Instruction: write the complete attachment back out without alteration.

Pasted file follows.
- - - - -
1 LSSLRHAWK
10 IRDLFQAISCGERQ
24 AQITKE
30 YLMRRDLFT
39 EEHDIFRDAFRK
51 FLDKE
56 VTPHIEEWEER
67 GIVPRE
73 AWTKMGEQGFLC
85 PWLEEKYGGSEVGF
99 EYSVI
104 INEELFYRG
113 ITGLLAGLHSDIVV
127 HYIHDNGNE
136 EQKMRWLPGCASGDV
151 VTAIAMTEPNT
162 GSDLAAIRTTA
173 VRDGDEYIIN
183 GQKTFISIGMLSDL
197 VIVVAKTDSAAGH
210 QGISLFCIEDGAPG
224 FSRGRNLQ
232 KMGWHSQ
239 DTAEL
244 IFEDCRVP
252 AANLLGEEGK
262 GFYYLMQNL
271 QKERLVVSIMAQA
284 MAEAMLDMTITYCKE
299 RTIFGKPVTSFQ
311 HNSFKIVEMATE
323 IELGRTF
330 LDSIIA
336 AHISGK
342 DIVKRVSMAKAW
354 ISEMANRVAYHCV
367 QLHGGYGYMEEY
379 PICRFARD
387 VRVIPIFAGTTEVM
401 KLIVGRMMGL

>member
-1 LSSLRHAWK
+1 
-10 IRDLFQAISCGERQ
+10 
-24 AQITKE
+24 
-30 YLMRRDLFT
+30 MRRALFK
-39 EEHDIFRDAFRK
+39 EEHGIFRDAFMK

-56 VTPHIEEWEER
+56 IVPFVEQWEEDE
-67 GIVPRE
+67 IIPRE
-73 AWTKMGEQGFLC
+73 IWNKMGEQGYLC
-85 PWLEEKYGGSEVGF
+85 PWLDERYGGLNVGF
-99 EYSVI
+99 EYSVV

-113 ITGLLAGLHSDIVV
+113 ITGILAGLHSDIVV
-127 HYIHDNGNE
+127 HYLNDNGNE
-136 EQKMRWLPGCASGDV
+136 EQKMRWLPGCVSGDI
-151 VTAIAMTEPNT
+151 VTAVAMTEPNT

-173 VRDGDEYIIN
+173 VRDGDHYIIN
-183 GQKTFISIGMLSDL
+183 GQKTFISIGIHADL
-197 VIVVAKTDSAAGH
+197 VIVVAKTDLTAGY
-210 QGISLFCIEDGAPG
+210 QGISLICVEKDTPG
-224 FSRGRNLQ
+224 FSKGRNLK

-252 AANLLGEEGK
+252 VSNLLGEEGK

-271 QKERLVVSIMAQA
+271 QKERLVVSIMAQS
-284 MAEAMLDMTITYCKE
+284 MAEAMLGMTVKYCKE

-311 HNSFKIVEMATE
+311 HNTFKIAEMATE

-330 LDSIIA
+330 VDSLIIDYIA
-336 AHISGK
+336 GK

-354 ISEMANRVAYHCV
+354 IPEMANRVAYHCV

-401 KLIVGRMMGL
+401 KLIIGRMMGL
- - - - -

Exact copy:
1 LSSLRHAWK
10 IRDLFQAISCGERQ
24 AQITKE
30 YLMRRDLFT
39 EEHDIFRDAFRK
51 FLDKE
56 VTPHIEEWEER
67 GIVPRE
73 AWTKMGEQGFLC
85 PWLEEKYGGSEVGF
99 EYSVI
104 INEELFYRG
113 ITGLLAGLHSDIVV
127 HYIHDNGNE
136 EQKMRWLPGCASGDV
151 VTAIAMTEPNT
162 GSDLAAIRTTA
173 VRDGDEYIIN
183 GQKTFISIGMLSDL
197 VIVVAKTDSAAGH
210 QGISLFCIEDGAPG
224 FSRGRNLQ
232 KMGWHSQ
239 DTAEL
244 IFEDCRVP
252 AANLLGEEGK
262 GFYYLMQNL
271 QKERLVVSIMAQA
284 MAEAMLDMTITYCKE
299 RTIFGKPVTSFQ
311 HNSFKIVEMATE
323 IELGRTF
330 LDSIIA
336 AHISGK
342 DIVKRVSMAKAW
354 ISEMANRVAYHCV
367 QLHGGYGYMEEY
379 PICRFARD
387 VRVIPIFAGTTEVM
401 KLIVGRMMGL

>member
-1 LSSLRHAWK
+1 
-10 IRDLFQAISCGERQ
+10 
-24 AQITKE
+24 
-30 YLMRRDLFT
+30 MRRALFK
-39 EEHDIFRDAFRK
+39 EEHGIFRDAFMK

-56 VTPHIEEWEER
+56 IVPFVEQWEEDE
-67 GIVPRE
+67 IIPRE
-73 AWTKMGEQGFLC
+73 IWNKMGEQGYLC
-85 PWLEEKYGGSEVGF
+85 PWLDERYGGLNVGF
-99 EYSVI
+99 EYSVV

-113 ITGLLAGLHSDIVV
+113 ITGILAGLHSDIVV
-127 HYIHDNGNE
+127 HYLNDNGNE
-136 EQKMRWLPGCASGDV
+136 EQKMRWLPGCVSGDI
-151 VTAIAMTEPNT
+151 VTAVAMTEPNT

-173 VRDGDEYIIN
+173 VRDGDHYIIN
-183 GQKTFISIGMLSDL
+183 GQKTFISIGIHADL
-197 VIVVAKTDSAAGH
+197 VIVVAKTDLTAGY
-210 QGISLFCIEDGAPG
+210 QGISLICVEKDTPG
-224 FSRGRNLQ
+224 FSKGRNLK

-252 AANLLGEEGK
+252 VSNLLGEEGK

-271 QKERLVVSIMAQA
+271 QKERLVVSIMAQS
-284 MAEAMLDMTITYCKE
+284 MAEAMLGMTVKYCKE

-311 HNSFKIVEMATE
+311 HNTFKIAEMATE

-330 LDSIIA
+330 VDSLIIDYIA
-336 AHISGK
+336 GK

-354 ISEMANRVAYHCV
+354 IPEMANRVAYHCV

-401 KLIVGRMMGL
+401 KLIIGRMMGL